We all makes choices in life based on this most stupid ridiculous statement “oh well it’s the way of the world, there’s not much we can do about it.”  The world does not and cannot make choices for you, you are the one who has made your choice, the world is there to tempt you off your path to true inner freedom and happiness but the world has no ward over you.  It likes to think it does but it doesn’t.  There is one positive lesson you can learn from the corporate world, if you want something then go and get it other than that there is nothing decent you can learn from them..

If you want to become a craftsman then make the effort and put in the hours, if you want to live from your craft then just do it.  Make something no matter what it is, even if it’s a pencil case, make it and go to the markets and sell it.  Then go home and make some more and do it all over again.  Stop counting the hours on how long it took to make, speed will come with repetition but don’t compromise quality for speed.  Start somewhere, do something, start living.

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How Craftsmen were made

I’ve never seen original footage until now shot back in 1912 on any type of woodworking before and I definitely want to share this with you.

I believe this is a school on chair making and upholstery, most probably an apprenticeship program of some sort.  They employ a bandsaw and spindle molder but the rest is done by hand, I particularly was struck by a clever clamping device they used to hold the leg.  This clamp will be in production in my shop very soon.  There is nothing in this video that doesn’t constitute hand work.  The training these young lads got are truly superior and I can imagine the joy and sense of fulfillment they had from producing chairs of such high calibre.  Now doesn’t this video put cnc “craftsman” to shame, it most certainly does!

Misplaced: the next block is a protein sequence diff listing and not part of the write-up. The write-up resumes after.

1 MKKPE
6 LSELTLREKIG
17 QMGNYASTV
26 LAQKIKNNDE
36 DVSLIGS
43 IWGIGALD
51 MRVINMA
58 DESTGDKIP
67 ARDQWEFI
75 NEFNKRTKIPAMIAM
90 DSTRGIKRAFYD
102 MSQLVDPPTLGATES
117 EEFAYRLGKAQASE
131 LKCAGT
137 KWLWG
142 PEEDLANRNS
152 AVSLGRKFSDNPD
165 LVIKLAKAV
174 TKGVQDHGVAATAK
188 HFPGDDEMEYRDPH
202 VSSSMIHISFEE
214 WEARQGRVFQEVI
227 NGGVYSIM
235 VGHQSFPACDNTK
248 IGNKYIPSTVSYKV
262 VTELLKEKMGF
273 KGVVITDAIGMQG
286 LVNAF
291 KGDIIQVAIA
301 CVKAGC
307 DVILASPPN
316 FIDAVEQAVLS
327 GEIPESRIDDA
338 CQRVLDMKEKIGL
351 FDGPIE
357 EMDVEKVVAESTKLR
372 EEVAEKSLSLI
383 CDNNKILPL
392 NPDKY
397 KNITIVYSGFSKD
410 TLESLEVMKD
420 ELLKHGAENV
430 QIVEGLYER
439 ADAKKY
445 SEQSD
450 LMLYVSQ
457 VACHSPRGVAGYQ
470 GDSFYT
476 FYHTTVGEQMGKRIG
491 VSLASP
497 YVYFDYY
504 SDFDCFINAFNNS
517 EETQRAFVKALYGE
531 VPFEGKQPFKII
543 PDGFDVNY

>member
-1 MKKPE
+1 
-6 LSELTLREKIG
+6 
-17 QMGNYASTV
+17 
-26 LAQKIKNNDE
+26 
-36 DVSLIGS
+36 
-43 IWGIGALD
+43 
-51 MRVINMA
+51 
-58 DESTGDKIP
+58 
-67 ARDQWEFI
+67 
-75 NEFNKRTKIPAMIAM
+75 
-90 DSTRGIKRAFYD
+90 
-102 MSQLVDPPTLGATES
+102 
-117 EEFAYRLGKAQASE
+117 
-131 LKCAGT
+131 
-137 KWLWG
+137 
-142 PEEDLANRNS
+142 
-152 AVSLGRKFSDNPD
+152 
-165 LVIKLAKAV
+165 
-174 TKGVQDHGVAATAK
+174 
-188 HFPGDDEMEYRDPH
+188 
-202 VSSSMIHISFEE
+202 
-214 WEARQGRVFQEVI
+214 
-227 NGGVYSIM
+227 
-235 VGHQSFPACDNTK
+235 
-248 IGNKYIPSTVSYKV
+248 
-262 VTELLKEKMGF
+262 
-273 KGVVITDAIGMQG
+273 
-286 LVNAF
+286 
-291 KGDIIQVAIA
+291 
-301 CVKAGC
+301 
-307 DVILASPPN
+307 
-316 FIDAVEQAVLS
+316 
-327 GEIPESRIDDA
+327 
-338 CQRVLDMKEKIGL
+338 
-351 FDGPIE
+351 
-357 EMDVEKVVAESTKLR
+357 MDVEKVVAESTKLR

If you want to bring back quality then stop buying their crap.

Enough rambling, break out the popcorn, sit back and enjoy.

Blotch free staining update

I’m jumping the gun a little on this one but I just couldn’t hold out on it.

If you remember I did a post on this topic a few months ago, I was very excited about my discovery then and I’m even more excited about it now.  I have discovered something that actually works, even though I have only tried it on Pine I strongly believe this will work on other timbers that are prone to blotch.

I have made 2 videos on this topic and have demonstrated the steps I took to produce a blotch free stain and have made a comparative look between Minwax oil based against my own version.

I hope you find these videos most informative and helpful but before you watch these videos take a look at the samples and see for yourselves just how well this works.

The stain above I used oak.  Now have a look at the bottom pics.  The one on the left is my homemade brew and the one on the right is Minwax oil based stain.

As you can see the picture on the left shows no blotch, while the picture on the right shows heavy blotching.  What’s more remarkable is how the end grain on the left shows a uniform colour, while the minwax version shows a typical dark burnt like effect.

I usually don’t like to talk on camera because of the little amount of work I actually get done.  However, I made this exception for you today as I didn’t rehearse this and wasn’t sure if it was actually going to work with dry non resinous timber.  So I wanted all of us to find out together if it passe or failed.

Let me know what you think.